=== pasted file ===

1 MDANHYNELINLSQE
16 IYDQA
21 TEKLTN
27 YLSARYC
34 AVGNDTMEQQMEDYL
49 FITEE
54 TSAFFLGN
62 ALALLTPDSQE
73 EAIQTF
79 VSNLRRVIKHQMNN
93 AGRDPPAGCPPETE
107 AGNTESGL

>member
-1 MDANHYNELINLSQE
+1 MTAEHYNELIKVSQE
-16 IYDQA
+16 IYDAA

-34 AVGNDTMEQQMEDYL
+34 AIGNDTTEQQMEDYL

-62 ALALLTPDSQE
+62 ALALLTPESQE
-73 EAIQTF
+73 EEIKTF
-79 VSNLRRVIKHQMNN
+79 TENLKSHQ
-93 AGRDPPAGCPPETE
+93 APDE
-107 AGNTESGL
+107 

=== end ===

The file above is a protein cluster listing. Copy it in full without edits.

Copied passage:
1 MDANHYNELINLSQE
16 IYDQA
21 TEKLTN
27 YLSARYC
34 AVGNDTMEQQMEDYL
49 FITEE
54 TSAFFLGN
62 ALALLTPDSQE
73 EAIQTF
79 VSNLRRVIKHQMNN
93 AGRDPPAGCPPETE
107 AGNTESGL

>member
-1 MDANHYNELINLSQE
+1 MTAEHYNELIKVSQE
-16 IYDQA
+16 IYDAA

-34 AVGNDTMEQQMEDYL
+34 AIGNDTTEQQMEDYL

-62 ALALLTPDSQE
+62 ALALLTPESQE
-73 EAIQTF
+73 EEIKTF
-79 VSNLRRVIKHQMNN
+79 TENLKSHQ
-93 AGRDPPAGCPPETE
+93 APDE
-107 AGNTESGL
+107 